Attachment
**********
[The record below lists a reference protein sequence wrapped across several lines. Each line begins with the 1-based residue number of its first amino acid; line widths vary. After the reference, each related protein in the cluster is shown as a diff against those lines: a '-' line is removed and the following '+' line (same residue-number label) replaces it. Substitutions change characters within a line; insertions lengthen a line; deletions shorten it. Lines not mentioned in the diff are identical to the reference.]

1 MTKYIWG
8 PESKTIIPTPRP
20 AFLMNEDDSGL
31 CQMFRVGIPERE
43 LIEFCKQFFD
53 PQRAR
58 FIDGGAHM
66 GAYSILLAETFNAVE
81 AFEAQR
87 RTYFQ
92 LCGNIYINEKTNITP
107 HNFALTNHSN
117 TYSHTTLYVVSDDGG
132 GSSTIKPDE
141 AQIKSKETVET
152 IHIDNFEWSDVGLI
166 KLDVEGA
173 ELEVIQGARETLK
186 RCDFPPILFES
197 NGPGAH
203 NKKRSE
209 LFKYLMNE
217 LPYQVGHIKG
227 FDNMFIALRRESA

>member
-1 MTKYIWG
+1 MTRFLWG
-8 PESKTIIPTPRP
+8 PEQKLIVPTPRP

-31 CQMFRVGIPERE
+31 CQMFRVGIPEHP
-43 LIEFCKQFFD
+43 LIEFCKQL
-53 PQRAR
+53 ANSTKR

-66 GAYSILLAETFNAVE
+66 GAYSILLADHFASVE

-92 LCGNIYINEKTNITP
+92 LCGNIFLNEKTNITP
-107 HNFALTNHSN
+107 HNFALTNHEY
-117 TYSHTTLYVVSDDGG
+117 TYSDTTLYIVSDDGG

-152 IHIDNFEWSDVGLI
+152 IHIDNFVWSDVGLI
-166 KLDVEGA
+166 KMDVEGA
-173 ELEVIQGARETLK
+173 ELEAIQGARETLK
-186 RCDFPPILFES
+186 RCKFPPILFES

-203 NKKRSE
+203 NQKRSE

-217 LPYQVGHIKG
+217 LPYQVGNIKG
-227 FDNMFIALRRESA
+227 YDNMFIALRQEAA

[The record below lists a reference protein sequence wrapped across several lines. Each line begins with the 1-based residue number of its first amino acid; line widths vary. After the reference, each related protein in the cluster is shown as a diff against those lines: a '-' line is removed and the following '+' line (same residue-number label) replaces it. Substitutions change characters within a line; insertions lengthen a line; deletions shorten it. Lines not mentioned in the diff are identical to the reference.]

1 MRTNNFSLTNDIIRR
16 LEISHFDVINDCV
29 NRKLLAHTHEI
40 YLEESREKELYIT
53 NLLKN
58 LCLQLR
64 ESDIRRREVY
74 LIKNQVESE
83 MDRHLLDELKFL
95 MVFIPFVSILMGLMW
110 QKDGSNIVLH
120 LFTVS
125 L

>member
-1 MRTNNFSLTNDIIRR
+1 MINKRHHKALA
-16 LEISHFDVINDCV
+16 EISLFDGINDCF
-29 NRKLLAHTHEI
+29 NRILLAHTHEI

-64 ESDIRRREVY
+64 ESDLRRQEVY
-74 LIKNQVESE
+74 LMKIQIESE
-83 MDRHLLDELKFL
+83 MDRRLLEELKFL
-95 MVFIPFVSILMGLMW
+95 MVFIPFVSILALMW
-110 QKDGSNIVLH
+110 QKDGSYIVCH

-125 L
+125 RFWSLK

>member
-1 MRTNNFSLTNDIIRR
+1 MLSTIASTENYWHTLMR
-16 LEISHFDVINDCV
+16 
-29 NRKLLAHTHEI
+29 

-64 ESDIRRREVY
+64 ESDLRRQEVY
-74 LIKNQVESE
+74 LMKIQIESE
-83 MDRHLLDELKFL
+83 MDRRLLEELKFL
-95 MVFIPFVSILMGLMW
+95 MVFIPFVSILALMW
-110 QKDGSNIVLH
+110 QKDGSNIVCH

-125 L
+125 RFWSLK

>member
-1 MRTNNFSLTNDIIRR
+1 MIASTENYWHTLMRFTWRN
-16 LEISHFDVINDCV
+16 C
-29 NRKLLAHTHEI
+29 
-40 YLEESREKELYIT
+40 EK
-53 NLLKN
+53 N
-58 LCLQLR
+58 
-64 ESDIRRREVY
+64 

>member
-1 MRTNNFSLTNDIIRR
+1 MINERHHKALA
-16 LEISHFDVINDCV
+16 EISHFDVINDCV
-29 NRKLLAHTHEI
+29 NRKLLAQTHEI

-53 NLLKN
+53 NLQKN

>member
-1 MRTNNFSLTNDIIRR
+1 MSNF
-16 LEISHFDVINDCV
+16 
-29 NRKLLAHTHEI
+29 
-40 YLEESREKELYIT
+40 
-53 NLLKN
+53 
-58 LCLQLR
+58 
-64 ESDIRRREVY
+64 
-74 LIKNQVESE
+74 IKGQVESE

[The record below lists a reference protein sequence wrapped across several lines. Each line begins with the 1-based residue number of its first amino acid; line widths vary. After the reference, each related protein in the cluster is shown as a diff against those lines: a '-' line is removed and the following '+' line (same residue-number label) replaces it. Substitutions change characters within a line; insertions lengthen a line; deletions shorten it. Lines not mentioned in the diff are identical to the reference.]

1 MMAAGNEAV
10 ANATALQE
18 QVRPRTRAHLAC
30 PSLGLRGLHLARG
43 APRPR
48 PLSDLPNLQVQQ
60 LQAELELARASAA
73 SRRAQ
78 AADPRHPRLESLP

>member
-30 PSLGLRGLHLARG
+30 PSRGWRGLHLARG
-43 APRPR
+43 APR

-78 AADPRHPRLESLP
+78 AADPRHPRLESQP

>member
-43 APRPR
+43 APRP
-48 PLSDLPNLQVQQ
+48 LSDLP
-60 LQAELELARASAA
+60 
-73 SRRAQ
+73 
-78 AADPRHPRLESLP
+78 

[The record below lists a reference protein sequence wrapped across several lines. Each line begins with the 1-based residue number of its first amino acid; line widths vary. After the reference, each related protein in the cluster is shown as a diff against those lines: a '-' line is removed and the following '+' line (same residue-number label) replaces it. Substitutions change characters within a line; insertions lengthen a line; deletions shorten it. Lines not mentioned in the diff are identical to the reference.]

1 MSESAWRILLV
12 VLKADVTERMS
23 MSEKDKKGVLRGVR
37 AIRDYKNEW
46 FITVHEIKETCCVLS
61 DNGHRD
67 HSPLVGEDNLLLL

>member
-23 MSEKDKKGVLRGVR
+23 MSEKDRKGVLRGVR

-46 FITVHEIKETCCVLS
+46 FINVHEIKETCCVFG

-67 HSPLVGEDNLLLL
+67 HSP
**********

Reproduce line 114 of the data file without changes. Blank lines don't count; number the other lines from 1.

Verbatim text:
-16 LEISHFDVINDCV